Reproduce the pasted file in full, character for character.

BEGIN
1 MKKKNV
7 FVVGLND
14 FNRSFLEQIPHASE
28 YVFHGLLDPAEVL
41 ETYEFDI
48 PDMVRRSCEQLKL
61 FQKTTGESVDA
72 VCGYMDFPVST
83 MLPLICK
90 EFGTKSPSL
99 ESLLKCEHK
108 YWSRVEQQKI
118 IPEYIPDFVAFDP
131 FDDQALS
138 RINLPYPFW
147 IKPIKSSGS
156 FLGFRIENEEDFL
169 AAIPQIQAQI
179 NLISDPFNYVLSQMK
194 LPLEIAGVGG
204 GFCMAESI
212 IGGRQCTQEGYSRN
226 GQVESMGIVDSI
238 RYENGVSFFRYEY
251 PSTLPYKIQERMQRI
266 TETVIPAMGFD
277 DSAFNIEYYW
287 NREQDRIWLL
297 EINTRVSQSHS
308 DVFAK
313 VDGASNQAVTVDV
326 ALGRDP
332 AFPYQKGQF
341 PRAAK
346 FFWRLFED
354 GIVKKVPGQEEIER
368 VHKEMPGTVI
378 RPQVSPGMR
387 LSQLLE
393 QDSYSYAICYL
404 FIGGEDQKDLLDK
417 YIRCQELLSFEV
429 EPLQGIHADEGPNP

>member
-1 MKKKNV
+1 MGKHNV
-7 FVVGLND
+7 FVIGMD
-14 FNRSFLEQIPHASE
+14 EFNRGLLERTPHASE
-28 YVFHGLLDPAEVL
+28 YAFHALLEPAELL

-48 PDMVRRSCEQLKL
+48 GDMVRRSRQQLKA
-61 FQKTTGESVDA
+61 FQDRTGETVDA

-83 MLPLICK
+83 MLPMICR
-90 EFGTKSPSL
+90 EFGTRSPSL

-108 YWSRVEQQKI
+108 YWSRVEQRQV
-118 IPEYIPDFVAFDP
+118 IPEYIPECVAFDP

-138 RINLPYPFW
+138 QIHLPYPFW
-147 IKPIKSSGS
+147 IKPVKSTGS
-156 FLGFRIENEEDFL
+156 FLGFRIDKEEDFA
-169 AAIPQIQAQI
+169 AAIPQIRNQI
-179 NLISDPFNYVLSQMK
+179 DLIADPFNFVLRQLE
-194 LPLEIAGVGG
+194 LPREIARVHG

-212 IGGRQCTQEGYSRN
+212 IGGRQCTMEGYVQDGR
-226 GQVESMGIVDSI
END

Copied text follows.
1 MKKKNV
7 FVVGLND
14 FNRSFLEQIPHASE
28 YVFHGLLDPAEVL
41 ETYEFDI
48 PDMVRRSCEQLKL
61 FQKTTGESVDA
72 VCGYMDFPVST
83 MLPLICK
90 EFGTKSPSL
99 ESLLKCEHK
108 YWSRVEQQKI
118 IPEYIPDFVAFDP
131 FDDQALS
138 RINLPYPFW
147 IKPIKSSGS
156 FLGFRIENEEDFL
169 AAIPQIQAQI
179 NLISDPFNYVLSQMK
194 LPLEIAGVGG
204 GFCMAESI
212 IGGRQCTQEGYSRN
226 GQVESMGIVDSI
238 RYENGVSFFRYEY
251 PSTLPYKIQERMQRI
266 TETVIPAMGFD
277 DSAFNIEYYW
287 NREQDRIWLL
297 EINTRVSQSHS
308 DVFAK
313 VDGASNQAVTVDV
326 ALGRDP
332 AFPYQKGQF
341 PRAAK
346 FFWRLFED
354 GIVKKVPGQEEIER
368 VHKEMPGTVI
378 RPQVSPGMR
387 LSQLLE
393 QDSYSYAICYL
404 FIGGEDQKDLLDK
417 YIRCQELLSFEV
429 EPLQGIHADEGPNP

>member
-1 MKKKNV
+1 MGKHNV
-7 FVVGLND
+7 FVIGMD
-14 FNRSFLEQIPHASE
+14 EFNRGLLERTPHASE
-28 YVFHGLLDPAEVL
+28 YAFHALLEPAELL

-48 PDMVRRSCEQLKL
+48 GDMVRRSRQQLKA
-61 FQKTTGESVDA
+61 FQDRTGETVDA

-83 MLPLICK
+83 MLPMICR
-90 EFGTKSPSL
+90 EFGTRSPSL

-108 YWSRVEQQKI
+108 YWSRVEQRQV
-118 IPEYIPDFVAFDP
+118 IPEYIPECVAFDP

-138 RINLPYPFW
+138 QIHLPYPFW
-147 IKPIKSSGS
+147 IKPVKSTGS
-156 FLGFRIENEEDFL
+156 FLGFRIDKEEDFA
-169 AAIPQIQAQI
+169 AAIPQIRNQI
-179 NLISDPFNYVLSQMK
+179 DLIADPFNFVLRQLE
-194 LPLEIAGVGG
+194 LPREIARVHG

-212 IGGRQCTQEGYSRN
+212 IGGRQCTMEGYVQDGR
-226 GQVESMGIVDSI